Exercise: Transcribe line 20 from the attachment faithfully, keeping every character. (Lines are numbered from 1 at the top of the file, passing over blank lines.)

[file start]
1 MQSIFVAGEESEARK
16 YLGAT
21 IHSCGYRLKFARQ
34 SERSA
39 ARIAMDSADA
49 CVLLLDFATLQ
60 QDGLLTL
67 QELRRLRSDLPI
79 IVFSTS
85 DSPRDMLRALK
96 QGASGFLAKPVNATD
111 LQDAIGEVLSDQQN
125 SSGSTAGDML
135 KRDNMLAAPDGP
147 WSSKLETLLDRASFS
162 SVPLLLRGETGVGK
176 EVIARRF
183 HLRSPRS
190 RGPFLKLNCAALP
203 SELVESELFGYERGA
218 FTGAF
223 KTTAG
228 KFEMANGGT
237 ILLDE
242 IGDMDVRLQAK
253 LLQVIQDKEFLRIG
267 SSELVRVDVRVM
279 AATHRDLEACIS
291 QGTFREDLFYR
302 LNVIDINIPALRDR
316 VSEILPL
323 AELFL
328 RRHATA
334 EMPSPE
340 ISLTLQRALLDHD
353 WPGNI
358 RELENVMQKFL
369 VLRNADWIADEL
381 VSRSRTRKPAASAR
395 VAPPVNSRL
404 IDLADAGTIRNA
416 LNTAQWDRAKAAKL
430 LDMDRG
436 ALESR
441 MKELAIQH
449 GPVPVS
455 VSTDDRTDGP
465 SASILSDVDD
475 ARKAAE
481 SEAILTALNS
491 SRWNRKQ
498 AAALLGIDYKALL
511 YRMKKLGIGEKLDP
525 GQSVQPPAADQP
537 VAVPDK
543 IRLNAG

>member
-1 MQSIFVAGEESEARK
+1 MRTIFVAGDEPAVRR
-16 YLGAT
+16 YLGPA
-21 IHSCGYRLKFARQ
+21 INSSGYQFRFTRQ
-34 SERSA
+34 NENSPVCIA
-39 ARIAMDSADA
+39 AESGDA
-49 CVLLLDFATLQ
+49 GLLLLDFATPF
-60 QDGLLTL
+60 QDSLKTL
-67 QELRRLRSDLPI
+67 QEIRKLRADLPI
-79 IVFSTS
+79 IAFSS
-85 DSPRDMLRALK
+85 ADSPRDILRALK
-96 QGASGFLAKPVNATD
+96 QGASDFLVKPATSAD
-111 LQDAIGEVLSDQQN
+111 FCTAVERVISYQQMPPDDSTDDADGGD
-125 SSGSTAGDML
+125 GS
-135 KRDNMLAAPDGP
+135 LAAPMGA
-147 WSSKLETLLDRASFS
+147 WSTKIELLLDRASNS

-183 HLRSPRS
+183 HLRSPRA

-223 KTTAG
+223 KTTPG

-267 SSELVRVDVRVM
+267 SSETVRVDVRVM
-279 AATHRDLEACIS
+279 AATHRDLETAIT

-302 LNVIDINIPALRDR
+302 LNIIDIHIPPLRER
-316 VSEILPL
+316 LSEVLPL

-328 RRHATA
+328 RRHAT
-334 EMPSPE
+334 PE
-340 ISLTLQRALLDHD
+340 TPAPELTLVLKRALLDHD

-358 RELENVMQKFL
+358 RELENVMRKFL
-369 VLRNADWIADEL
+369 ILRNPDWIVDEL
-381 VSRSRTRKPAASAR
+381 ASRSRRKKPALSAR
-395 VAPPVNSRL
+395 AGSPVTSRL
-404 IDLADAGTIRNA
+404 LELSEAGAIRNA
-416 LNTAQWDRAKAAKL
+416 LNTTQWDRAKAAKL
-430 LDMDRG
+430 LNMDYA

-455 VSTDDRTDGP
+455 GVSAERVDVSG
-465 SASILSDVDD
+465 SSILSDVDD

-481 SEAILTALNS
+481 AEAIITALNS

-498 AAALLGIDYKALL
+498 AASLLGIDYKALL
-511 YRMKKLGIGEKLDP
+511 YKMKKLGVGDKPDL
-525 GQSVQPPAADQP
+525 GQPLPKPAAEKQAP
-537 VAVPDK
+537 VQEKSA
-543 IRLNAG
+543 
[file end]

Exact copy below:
203 SELVESELFGYERGA